Effect of Different Maxillary Oral Appliance Designs on Respiratory Variables during Sleep

Int J Environ Res Public Health. 2022 May 31;19(11):6714. doi: 10.3390/ijerph19116714.

Abstract

This study aimed to analyze the efficacy of maxillary oral appliance (MOA) designs on respiratory variables during sleep. At baseline, 23 participants underwent a sleep test with a portable device for two nights and were categorized as participants with mild obstructive sleep apnea (mild-OSA) (n = 13) and without OSA (w/o-OSA) (n = 10). Three types of MOAs, standard-OA (S-OA), palatal covering-OA (PC-OA), and vertically increasing-OA (VI-OA), were each worn for three nights, and sleep tests with each MOA were performed with a portable device for two nights. Based on the average of the respiratory event index (REI) values for the two nights for each MOA, w/o-OSA participants with an REI ≥ 5.0 were defined as the exacerbation group and those with an REI < 5.0 as the non-exacerbation group. In mild-OSA participants, an REI ≥ 15.0 or REI ≥ baseline REI × 1.5 were defined as the exacerbation group and those with an REI < 15.0 and REI < baseline REI × 1.5 were defined as the non-exacerbation group. The percentage of the exacerbation and non-exacerbation groups with MOA was evaluated in the w/o-OSA and mild-OSA participants. The maxillary and mandibular dental-arch dimension was compared by dentition model analysis. The exacerbation group in w/o-OSA participants (n = 10) comprised 10.0% participants (n = 1) with S-OA, 40.0% (n = 4) with PC-OA, and 30.0% (n = 3) with VI-OA. The exacerbation group in the mild-OSA participants (n = 13) comprised 15.4% subjects (n = 2) with S-OA, 23.1% (n = 3) with PC-OA, and 23.1% (n = 3) in VI-OA. In the model analysis for w/o-OSA, the posterior dental arch width was significantly greater in the exacerbation group than in the non-exacerbation group wearing S-OA (p < 0.05). In addition, the ratio of the maxillary to mandibular dental arch width (anterior dental arch width) was significantly greater in the exacerbation group than in the non-exacerbation group for both PC-OA and VI-OA (p < 0.05). In mild-OSA, the maxillary and mandibular dental arch lengths and the ratio of maxillary to mandibular dental arch width (posterior dental arch width) were significantly smaller in the exacerbation group than in the non-exacerbation group for S-OA (p < 0.05). This study confirmed that wearing an MOA by w/o-OSA and mild-OSA participants may increase the REI during sleep and that PC-OA and VI-OA may increase the REI more than S-OA. The maxillary and mandibular dental-arch dimensions may affect the REI when using an MOA.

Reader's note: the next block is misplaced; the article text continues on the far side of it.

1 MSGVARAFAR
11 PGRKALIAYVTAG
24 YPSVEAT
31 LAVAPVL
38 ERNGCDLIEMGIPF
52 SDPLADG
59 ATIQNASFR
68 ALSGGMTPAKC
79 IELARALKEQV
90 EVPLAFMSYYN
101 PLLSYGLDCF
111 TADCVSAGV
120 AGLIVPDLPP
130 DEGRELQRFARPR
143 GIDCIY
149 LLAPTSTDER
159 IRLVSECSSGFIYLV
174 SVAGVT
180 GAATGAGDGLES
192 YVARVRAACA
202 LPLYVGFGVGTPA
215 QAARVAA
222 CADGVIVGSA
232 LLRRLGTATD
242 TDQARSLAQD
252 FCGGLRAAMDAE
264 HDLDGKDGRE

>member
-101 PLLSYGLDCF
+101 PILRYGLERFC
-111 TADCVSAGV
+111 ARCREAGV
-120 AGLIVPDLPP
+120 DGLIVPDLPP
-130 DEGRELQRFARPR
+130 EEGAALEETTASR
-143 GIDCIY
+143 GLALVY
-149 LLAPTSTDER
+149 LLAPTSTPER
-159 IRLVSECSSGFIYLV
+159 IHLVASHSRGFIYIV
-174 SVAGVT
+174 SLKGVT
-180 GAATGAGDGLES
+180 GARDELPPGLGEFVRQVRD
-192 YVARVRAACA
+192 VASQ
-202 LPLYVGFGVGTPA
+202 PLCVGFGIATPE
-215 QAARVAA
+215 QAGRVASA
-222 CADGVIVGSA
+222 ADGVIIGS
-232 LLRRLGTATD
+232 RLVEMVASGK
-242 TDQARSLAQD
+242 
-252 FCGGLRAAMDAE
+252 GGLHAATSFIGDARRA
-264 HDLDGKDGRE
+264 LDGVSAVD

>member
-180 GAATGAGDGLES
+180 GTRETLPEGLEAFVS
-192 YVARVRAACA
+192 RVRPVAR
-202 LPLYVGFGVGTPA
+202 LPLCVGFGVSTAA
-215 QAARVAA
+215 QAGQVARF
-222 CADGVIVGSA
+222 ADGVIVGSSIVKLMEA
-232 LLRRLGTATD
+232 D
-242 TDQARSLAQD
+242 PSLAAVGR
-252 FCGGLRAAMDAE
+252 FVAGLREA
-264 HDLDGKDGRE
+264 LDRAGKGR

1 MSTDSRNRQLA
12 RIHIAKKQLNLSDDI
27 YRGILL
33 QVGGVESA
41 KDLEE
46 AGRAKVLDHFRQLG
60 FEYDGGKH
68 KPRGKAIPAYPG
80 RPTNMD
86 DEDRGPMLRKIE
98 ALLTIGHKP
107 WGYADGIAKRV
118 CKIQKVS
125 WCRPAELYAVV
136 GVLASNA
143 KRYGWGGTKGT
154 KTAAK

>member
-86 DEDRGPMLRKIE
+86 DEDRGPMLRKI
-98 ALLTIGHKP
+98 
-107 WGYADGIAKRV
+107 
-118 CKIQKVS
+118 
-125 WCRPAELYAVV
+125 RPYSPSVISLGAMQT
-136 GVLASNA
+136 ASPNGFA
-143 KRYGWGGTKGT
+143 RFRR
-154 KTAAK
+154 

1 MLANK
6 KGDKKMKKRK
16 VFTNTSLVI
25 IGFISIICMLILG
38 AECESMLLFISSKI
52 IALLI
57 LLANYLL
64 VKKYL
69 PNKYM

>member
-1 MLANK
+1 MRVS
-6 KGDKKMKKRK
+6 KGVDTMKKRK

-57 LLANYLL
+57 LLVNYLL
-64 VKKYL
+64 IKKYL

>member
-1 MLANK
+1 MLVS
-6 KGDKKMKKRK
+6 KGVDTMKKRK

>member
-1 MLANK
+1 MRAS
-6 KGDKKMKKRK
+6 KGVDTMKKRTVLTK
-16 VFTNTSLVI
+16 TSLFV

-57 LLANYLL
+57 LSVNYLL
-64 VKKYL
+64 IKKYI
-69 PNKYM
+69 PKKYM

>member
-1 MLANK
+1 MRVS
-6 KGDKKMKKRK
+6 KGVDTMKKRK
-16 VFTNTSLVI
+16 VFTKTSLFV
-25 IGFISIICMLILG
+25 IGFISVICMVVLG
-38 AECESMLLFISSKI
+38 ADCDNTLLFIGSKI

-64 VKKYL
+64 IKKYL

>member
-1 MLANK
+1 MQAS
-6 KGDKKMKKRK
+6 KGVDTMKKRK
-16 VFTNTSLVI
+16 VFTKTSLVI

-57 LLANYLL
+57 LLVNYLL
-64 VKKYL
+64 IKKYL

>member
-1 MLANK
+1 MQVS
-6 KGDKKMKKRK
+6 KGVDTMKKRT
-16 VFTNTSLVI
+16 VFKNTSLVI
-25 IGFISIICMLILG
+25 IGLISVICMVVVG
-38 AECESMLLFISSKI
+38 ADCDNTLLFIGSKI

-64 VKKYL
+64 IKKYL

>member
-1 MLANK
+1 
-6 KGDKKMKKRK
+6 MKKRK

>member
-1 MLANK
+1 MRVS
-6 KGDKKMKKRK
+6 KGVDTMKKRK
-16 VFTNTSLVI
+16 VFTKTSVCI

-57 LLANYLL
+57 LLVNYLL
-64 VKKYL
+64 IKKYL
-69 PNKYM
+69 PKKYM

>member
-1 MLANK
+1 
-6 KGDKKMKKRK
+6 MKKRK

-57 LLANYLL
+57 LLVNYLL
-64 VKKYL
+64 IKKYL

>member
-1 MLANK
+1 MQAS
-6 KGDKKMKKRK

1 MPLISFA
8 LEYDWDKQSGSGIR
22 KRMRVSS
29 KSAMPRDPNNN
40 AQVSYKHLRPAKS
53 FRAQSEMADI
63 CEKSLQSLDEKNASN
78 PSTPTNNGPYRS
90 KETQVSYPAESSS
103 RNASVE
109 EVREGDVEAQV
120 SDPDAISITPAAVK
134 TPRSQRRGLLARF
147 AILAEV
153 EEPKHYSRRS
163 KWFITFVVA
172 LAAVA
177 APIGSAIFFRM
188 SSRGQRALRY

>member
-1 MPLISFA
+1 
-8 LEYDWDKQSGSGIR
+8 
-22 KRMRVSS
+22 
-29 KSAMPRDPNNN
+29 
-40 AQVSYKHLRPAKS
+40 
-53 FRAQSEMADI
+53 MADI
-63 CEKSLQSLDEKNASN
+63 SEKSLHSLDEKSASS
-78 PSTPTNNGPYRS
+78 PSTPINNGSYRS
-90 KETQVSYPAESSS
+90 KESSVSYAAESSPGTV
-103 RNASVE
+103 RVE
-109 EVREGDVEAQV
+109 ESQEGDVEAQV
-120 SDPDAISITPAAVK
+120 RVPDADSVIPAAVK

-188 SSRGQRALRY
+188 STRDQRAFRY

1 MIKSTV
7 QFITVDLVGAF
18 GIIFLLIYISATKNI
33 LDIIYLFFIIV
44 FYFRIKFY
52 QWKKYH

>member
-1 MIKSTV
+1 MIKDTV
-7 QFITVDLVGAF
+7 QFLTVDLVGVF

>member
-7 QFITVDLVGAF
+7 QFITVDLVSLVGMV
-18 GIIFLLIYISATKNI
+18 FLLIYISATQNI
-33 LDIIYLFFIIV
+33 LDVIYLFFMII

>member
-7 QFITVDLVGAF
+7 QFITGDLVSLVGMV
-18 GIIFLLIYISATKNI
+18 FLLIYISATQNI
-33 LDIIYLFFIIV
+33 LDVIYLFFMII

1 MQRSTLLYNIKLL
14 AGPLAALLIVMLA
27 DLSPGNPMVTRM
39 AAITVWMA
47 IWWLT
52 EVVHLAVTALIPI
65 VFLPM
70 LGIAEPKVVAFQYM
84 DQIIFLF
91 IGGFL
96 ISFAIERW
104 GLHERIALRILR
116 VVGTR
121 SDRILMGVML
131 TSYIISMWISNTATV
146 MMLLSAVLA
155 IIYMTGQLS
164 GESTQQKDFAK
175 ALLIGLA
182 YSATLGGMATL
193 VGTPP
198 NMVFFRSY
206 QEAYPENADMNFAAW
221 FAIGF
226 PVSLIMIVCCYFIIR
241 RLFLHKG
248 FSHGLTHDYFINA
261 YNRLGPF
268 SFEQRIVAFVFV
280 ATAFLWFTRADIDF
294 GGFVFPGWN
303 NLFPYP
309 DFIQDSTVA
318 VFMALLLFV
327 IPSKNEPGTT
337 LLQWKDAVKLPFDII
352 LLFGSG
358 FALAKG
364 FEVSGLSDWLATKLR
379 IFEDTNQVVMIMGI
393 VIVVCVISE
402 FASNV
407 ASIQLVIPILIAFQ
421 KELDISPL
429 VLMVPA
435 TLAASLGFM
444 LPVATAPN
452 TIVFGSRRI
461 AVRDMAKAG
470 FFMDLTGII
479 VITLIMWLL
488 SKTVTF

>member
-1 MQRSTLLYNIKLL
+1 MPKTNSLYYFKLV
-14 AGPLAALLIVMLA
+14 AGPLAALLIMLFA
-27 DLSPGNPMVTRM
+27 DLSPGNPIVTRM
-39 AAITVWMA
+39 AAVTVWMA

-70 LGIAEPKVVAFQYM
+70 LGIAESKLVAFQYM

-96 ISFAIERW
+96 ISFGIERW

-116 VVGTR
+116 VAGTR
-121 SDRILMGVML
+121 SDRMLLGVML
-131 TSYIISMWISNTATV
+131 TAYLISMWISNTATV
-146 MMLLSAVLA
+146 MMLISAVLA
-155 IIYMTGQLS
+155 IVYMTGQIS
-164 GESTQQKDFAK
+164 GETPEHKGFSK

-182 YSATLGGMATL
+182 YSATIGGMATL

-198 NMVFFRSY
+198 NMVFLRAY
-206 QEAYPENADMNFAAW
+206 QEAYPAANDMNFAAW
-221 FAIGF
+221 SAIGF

Keywords: maxillary oral appliance; respiratory event index; sleep apnea; sleep quality.

Publication types

  • Research Support, Non-U.S. Gov't

MeSH terms

  • Humans
  • Mandible
  • Maxilla*
  • Polysomnography
  • Sleep
  • Sleep Apnea, Obstructive* / therapy

Grant support

This research was funded by JSPS Grants-in-Aid for Scientific Research (grant numbers 18K17140).